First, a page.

|Exxon Mobil/Imperial Oil have|
received an extension to their
export permit for LNG shipments
from British Columbia
(map from WCC LNG website)
The proponent of an LNG export facility for Tuck Inlet north of Prince Rupert has found success in its bid to gain an extension to its original 25 year export licence.
In late July, Exxon Mobil/Imperial Oil received approval from the National Energy Board for its request to extend the WCC LNG export licence, with the NEB allowing for another 15 years to be added to the export licence, giving the energy giant a 40 year window when it comes to access and shipment of the gas reserves of Northeastern British Columbia.
The Decision listed at the NEB website offers up one note of significant interest for Prince Rupert, with one of the background items noting that WCC LNG has the option of locating a gas liquefaction terminal in the vicinity of either Prince Rupert or Kitimat.
The increase to the export licence also requires that gas must begin the process of export by July 28 of 2026, or the licence will expire.
|Terms of an extension of the Export permit for Exxon-Mobil/Imperial Oil|
(from NEB website)
The Full letter of Decision from the NEB can be found here.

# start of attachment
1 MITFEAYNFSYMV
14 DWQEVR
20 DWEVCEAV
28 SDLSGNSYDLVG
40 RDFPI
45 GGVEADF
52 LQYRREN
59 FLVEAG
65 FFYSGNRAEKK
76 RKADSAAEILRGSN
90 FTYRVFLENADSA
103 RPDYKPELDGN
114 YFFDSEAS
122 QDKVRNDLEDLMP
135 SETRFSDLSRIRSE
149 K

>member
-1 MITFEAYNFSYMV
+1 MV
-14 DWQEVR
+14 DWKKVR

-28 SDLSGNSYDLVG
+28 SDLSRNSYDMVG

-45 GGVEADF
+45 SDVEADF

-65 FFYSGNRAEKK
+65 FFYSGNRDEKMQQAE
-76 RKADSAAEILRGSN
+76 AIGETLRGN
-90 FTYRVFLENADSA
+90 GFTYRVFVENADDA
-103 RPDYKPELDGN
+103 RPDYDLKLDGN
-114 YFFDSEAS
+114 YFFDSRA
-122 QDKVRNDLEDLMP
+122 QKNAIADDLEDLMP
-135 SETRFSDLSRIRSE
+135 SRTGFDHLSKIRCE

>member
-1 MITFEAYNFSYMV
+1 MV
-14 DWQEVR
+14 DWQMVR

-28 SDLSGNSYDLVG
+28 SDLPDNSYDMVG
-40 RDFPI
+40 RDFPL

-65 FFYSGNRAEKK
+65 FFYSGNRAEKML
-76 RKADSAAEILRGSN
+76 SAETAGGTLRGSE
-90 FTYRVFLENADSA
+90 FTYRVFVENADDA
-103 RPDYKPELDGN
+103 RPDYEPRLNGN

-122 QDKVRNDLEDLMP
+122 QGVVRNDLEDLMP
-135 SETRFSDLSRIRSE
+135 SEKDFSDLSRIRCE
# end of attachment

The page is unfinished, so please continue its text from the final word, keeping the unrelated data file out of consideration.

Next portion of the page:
The City of Prince Rupert has been making use of money received from Exxon Mobil for access to the Tuck Inlet site through the city owned Legacy Corporation, with some of the money in that account directed towards the city's planning for major projects and infrastructure needs.
|Exxon Mobil/Imperial Oil have proposed an export terminal for|
Tuck Inlet just north of Prince Rupert
(image from the WCC LNG website)
When it comes to the proposed development for Tuck Inlet however, there been little in the way of new information as to the progress of the pre development work.
The most recent update from Exxon Mobil, that of a newsletter provided a look at the community initiatives that the company has taken through 2015 and early 2016 as it explores the North Coast.
WCC LNG also delivered its Public Consultation Report to the province's Environmental Assessment Office, you can review that document here.
More background on the proposed development can be found on our archive page here.